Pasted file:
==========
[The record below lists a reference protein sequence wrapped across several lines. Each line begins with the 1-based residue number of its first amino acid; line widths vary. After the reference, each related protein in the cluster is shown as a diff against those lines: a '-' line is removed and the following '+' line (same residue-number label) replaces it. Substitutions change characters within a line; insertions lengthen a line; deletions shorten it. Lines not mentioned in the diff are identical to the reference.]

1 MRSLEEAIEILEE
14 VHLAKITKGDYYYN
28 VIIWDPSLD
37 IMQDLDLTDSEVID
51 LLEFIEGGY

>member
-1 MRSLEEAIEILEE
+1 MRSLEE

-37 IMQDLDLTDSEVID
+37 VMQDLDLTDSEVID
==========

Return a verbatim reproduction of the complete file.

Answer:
[The record below lists a reference protein sequence wrapped across several lines. Each line begins with the 1-based residue number of its first amino acid; line widths vary. After the reference, each related protein in the cluster is shown as a diff against those lines: a '-' line is removed and the following '+' line (same residue-number label) replaces it. Substitutions change characters within a line; insertions lengthen a line; deletions shorten it. Lines not mentioned in the diff are identical to the reference.]

1 MRSLEEAIEILEE
14 VHLAKITKGDYYYN
28 VIIWDPSLD
37 IMQDLDLTDSEVID
51 LLEFIEGGY

>member
-1 MRSLEEAIEILEE
+1 MRSLEE

-37 IMQDLDLTDSEVID
+37 VMQDLDLTDSEVID